For immediate release July 21, 2015
Contact: Stuart Moss
Nathan Kline Institute
Study Reveals Specific Protein As Missing Link Responsible for Earliest Known Change in Alzheimer’s Disease Pathology
July 21, 2015
Study Reveals Specific Protein As Missing Link Responsible for Earliest Known Change in Alzheimer´s Disease Pathology
Findings May Influence Strategies for Treatment
NEW YORK, July 21, 2015 -- A recent study conducted at Nathan S. Kline Institute for Psychiatric Research (NKI) and NYU Langone Medical Center implicates a new culprit in Alzheimer´s disease development. The research reveals that ßCTF -- the precursor of the amyloid beta (Aß) peptide -- acts at the earliest stage of Alzheimer´s to initiate a range of abnormalities leading to the loss of groups of neurons critical for memory formation. Results from the study are to be published online July 21, 2015 in the journal Molecular Psychiatry, and the article has been selected for an issue cover.
The recent study findings involving ßCTF have significant implications for treatment strategies and furthering the course of Alzheimer´s drug development. Presently, the most common strategy for treating Alzheimer´s disease is targeting the amyloid ß peptide, which has had modest success in clinical trials. Findings from this research suggest that drugs that may reduce ßCTF levels as well as beta-amyloid, such as the class of BACE1 inhibitors currently under development, may help slow or stop the progression of Alzheimer´s disease.
ßCTF is formed during endocytosis, the process by which cells absorb nutrients and sample various materials from the outside environment. It has been known for some time that abnormalities of endocytosis develop very early in Alzheimer´s disease, well before clinical symptoms, and that variant forms of genes controlling endocytosis are frequently implicated as risk factors promoting Alzheimer´s. Endosomes -- the membranous vesicles mediating endocytosis -- start to swell abnormally in some neurons beginning even in infancy in Down syndrome - a developmental disability that almost invariably leads to early-onset AD. Research indicates that more than 75 percent of those with Down´s, aged 65 and older, have Alzheimer´s disease.
The NYU Langone - NKI research team led by Ralph Nixon, MD, PhD, professor in the departments of psychiatry and cell biology at NYU Langone School of Medicine and director of the Center for Dementia Research at the Nathan S. Kline Institute for Psychiatric Research found that, in Alzheimer´s and Down Syndrome, ßCTF forms more rapidly on endosomes triggering a molecular pathway leading to loss of neurons involved with memory. The researchers discovered APPL1, a protein unrelated to amyloid precursor protein (APP) despite its similar acronym, directly links ßCTF to a second protein, rab5, known to activate the molecular chain of events leading to neurodegeneration. Lowering APPL1 levels in cells of individuals with Down syndrome abolished the abnormal endocytosis, indicating the vital role of APPL1 in this molecular cascade. The identification of APPL1 as the missing link in a well-described chain of events associated with very early Alzheimer pathology implies a direct contribution of ßCTF to Alzheimer´s disease development. Notably, a recently discovered APP mutation that uniquely lowers, rather than raising, risk for Alzheimer´s is believed to act by slowing the formation of ßCTF.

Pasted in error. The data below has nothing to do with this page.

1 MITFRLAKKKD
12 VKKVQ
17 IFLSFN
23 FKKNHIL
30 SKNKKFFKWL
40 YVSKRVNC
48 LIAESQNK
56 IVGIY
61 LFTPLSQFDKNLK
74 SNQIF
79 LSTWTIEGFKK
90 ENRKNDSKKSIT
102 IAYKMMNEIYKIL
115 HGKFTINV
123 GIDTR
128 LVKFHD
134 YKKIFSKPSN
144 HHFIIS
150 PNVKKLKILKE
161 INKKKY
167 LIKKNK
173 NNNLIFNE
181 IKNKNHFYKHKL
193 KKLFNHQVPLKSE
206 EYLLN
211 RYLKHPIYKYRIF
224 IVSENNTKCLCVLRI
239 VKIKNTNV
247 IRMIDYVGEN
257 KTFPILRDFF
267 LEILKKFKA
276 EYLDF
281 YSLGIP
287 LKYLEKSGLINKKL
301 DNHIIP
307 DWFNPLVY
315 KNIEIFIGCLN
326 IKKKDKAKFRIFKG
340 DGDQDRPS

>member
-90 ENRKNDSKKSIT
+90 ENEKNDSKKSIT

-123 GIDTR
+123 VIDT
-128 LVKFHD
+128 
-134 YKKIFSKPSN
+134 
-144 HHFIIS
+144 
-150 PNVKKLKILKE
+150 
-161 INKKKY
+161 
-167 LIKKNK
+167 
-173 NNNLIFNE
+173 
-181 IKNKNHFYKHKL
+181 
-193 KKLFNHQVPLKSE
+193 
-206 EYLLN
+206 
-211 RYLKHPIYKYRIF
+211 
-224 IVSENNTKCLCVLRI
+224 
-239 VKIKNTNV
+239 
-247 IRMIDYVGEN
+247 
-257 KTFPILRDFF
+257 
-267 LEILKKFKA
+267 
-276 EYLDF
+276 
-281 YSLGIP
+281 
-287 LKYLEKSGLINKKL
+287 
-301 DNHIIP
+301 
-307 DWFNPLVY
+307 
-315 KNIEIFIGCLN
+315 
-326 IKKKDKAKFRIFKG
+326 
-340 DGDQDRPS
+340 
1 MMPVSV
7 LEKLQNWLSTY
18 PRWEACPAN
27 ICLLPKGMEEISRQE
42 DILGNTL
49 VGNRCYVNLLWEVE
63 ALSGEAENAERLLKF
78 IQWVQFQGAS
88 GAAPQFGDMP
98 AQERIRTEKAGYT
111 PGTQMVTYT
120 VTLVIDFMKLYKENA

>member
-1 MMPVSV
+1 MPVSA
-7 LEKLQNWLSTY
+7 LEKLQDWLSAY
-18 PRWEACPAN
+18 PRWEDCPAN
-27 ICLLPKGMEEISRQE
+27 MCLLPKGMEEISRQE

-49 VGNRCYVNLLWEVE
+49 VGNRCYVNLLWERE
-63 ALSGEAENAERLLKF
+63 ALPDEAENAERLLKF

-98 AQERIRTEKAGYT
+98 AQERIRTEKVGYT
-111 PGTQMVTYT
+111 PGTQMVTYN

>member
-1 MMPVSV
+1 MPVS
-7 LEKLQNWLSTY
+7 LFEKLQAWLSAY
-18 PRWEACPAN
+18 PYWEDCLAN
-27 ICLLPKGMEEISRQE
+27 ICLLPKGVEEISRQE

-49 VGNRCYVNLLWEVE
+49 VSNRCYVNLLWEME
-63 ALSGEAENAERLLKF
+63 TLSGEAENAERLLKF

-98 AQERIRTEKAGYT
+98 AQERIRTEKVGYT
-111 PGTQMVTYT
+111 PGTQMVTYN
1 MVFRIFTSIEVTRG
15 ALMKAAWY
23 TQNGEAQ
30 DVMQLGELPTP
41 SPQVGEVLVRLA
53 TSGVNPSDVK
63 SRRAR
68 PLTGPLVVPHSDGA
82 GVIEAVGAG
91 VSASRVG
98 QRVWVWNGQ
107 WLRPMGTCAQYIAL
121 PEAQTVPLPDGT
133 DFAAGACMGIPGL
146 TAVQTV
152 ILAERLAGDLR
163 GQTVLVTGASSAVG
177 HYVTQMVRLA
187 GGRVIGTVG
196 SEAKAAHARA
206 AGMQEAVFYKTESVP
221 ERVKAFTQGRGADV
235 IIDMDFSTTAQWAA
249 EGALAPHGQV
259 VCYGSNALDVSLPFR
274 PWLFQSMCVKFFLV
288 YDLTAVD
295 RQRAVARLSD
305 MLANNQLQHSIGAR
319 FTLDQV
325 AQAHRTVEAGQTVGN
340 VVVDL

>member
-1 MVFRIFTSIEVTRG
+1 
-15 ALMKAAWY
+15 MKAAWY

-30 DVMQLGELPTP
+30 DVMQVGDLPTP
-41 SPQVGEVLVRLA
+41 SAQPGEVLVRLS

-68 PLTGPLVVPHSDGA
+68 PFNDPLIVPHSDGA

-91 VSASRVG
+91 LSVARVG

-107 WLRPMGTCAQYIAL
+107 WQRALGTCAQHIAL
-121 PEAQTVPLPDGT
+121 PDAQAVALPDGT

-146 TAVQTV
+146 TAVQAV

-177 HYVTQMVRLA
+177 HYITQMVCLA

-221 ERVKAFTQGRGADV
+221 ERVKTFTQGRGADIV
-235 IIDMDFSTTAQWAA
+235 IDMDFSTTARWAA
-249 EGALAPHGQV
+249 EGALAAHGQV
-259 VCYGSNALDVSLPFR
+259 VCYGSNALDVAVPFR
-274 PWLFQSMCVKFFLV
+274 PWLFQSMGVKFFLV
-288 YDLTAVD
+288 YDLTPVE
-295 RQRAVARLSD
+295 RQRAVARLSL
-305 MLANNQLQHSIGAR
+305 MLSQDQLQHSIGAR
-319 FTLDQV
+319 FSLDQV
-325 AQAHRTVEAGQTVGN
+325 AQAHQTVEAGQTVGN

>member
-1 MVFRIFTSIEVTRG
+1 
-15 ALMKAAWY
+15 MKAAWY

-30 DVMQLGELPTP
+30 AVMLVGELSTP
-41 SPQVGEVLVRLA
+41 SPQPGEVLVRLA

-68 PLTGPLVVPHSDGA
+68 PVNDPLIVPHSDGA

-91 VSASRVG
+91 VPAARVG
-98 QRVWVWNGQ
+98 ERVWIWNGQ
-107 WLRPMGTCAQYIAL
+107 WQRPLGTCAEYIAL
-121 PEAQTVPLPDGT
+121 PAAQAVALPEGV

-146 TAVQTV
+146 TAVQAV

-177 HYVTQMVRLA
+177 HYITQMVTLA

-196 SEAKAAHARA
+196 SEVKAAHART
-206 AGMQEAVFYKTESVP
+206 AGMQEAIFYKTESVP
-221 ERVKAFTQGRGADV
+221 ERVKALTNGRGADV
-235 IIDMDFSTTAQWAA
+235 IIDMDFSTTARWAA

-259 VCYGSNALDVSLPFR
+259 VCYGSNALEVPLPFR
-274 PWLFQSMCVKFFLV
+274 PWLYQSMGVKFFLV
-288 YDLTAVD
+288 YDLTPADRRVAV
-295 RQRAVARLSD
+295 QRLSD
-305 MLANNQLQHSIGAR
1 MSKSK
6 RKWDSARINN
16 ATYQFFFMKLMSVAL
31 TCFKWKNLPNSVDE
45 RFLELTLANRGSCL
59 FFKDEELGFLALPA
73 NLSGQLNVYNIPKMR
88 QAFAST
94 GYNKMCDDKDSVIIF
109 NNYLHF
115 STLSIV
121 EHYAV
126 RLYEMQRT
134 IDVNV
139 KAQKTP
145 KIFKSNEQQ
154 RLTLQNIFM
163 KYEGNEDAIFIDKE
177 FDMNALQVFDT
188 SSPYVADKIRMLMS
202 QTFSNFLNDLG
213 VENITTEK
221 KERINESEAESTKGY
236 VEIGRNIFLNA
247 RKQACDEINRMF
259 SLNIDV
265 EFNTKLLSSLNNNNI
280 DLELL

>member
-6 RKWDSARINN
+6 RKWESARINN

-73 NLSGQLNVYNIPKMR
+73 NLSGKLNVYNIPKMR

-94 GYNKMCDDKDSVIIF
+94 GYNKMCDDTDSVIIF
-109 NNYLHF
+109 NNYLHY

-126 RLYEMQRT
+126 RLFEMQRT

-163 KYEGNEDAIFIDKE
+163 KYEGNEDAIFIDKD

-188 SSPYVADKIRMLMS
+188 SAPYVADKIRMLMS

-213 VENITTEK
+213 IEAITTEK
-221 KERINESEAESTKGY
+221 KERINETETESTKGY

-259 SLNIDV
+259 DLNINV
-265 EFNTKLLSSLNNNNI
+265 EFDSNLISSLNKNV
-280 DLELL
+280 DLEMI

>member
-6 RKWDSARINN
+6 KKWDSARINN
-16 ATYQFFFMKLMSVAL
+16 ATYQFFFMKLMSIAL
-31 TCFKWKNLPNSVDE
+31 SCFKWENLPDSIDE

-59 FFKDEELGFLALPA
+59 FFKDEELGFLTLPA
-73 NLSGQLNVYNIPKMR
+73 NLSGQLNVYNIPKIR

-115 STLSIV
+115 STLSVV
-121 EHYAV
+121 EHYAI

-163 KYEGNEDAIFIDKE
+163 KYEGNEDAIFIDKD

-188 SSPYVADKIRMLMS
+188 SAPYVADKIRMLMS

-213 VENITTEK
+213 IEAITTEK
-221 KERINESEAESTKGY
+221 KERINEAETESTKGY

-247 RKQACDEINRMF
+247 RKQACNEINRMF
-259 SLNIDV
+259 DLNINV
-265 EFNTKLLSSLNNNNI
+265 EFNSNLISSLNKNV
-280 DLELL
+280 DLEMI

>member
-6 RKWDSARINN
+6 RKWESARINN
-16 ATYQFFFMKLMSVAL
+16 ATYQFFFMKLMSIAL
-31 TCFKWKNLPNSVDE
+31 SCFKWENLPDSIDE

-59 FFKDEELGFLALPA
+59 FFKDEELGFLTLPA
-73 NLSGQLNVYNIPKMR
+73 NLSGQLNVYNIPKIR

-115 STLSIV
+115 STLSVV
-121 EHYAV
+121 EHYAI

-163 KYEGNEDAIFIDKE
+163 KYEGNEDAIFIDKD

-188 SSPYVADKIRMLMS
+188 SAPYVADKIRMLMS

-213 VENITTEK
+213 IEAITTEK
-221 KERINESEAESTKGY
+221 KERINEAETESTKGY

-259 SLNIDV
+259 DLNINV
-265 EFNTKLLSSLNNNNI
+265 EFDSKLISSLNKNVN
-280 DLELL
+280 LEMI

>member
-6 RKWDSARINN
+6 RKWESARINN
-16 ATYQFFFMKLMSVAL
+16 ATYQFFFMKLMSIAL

While the current findings do not place any more or less importance to Aß as a culprit and a target for Alzheimer´s therapy, they now underscore the importance of ßCTF as a key contributor to disease development. "It will be important to consider the role of ßCTF in the design of future therapies for Alzheimer´s disease and in the interpretation of current clinical trials of BACE1 inhibitors. BACE1 inhibitor trials have been considered a test of the Aß/amyloid hypothesis but the primary action of these inhibitors is actually to block formation of ßCTF, the precursor of Aß," said Ralph A. Nixon, MD, PhD.
These findings are a result of an eight year investigative track funded by the National Institute on Aging. In addition to Ralph Nixon, Seonil Kim, PhD played the major role in the study, in collaboration with other NKI and NYU researchers Yutaka Sato PhD, Panaiyur S. Mohan, PhD, Corrinne Peterhoff, Anna Pensalfini, MS, PhD, Andrew Rigoglioso, and Ying Jiang, PhD.
The Center for Dementia Research (CDR) is a consortium of independent laboratories and research programs at the Nathan S. Kline Institute for Psychiatric Research (NKI) dedicated to studies on the pathogenesis, diagnosis, and treatment of Alzheimer´s disease (AD) and other major neurodegenerative diseases. The CDR comprises over 15 principal investigators and 60 staff. Affiliated with NYU School of Medicine, NKI is one of two major institutes for psychiatric research supported in part by the New York State Office of Mental Health. A broad range of studies is conducted at NKI, including basic, translational and clinical research with a focus on improving care for those suffering from complex, psychobiologically-based, severely disabling mental disorders.
Read the full paper here.
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Located on the grounds of Rockland Psychiatric Center, The Nathan Kline Institute for Psychiatric Research is a facility of the New York State Office of Mental Health that is nationally and internationally renowned for its pioneering contributions to psychiatric research.
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